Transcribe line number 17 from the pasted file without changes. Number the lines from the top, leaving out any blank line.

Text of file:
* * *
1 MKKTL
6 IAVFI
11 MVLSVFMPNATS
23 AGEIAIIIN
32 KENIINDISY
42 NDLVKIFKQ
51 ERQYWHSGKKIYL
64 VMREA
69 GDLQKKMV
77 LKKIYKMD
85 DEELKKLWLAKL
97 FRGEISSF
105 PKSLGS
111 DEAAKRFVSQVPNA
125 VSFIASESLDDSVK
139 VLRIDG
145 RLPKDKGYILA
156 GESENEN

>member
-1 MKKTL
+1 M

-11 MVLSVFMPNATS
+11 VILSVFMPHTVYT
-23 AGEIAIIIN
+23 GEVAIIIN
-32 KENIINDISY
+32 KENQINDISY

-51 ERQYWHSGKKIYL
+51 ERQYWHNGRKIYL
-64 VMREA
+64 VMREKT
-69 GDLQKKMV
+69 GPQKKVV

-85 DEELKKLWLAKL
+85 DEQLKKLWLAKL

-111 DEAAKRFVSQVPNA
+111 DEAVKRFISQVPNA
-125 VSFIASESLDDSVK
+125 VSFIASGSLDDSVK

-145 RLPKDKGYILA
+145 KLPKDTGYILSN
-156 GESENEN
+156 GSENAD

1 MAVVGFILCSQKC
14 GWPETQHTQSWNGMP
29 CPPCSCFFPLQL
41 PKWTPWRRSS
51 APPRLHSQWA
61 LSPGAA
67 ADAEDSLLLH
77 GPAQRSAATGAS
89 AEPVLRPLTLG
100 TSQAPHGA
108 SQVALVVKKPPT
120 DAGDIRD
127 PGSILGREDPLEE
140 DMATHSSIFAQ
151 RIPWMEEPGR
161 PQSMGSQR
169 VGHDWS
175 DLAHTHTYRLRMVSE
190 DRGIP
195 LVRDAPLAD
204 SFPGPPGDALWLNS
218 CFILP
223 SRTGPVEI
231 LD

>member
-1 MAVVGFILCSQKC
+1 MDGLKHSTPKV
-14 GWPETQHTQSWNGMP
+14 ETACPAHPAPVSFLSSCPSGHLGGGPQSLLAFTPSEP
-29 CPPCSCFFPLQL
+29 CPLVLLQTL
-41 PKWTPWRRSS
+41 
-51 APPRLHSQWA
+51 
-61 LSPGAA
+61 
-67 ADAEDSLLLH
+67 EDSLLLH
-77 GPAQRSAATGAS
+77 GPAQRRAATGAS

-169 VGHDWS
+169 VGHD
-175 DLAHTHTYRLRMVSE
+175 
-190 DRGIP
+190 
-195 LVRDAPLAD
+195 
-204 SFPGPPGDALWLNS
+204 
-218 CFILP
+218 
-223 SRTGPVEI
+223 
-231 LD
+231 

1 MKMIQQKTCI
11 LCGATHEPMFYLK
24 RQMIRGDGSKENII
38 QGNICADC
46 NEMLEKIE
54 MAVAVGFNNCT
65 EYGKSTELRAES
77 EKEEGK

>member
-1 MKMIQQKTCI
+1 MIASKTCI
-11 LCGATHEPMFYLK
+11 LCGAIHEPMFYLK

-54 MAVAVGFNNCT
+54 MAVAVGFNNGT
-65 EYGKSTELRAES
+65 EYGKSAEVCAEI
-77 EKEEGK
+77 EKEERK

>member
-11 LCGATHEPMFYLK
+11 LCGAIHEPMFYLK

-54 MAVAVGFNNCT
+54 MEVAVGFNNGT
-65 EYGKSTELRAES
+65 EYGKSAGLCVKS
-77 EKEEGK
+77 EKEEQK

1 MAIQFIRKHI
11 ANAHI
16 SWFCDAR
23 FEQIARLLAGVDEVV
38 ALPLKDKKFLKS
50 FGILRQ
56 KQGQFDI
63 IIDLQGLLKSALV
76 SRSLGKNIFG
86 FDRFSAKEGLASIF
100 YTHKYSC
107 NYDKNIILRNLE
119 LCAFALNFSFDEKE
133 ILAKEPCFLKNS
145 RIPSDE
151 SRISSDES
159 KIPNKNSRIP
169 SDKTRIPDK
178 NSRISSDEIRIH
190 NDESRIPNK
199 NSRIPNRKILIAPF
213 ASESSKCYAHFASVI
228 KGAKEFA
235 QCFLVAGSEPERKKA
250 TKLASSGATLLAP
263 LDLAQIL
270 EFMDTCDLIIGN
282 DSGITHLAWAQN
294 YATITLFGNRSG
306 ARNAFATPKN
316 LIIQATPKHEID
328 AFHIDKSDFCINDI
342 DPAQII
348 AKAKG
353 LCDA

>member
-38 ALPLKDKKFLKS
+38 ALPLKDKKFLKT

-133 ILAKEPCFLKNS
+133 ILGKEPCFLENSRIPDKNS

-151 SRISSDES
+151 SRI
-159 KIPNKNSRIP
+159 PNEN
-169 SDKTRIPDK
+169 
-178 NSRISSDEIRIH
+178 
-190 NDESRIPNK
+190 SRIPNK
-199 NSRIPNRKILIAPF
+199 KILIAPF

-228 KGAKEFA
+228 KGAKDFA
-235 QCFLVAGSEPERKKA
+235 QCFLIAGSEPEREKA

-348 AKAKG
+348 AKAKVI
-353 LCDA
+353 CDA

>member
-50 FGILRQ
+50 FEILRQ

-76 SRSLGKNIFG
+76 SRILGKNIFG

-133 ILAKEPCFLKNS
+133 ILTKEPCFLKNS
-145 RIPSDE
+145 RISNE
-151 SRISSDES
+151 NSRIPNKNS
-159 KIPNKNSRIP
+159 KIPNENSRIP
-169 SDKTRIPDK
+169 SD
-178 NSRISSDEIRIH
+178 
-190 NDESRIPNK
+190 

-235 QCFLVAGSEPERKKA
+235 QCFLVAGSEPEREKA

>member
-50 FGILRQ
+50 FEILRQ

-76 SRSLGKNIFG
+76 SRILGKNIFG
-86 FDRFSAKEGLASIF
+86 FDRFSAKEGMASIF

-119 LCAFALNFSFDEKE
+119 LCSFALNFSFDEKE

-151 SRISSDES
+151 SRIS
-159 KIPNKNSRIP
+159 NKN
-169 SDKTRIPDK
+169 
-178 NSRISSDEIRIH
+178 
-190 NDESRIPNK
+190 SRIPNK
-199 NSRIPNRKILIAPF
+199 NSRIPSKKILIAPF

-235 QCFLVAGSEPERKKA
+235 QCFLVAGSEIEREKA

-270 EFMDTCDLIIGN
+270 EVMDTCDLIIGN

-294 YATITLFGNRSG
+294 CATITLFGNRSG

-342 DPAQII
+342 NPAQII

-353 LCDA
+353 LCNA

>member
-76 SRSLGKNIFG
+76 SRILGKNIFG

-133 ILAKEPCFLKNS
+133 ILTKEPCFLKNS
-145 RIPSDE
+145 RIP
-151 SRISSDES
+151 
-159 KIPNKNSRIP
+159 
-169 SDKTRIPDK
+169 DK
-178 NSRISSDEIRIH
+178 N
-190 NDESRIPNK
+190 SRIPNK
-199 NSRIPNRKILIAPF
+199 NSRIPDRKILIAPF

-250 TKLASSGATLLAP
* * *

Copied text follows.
145 RLPKDKGYILA